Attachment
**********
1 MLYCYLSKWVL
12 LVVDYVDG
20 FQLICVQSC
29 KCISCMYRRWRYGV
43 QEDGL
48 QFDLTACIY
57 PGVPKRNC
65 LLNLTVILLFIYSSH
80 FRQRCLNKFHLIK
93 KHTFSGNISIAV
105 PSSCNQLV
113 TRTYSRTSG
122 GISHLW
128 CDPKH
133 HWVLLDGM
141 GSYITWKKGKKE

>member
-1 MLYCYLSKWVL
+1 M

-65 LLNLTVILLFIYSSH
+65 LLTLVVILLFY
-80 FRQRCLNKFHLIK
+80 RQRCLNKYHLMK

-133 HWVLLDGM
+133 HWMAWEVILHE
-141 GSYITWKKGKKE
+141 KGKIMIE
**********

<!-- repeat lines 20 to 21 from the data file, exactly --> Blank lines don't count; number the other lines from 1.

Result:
-65 LLNLTVILLFIYSSH
+65 LLTLVVILLFY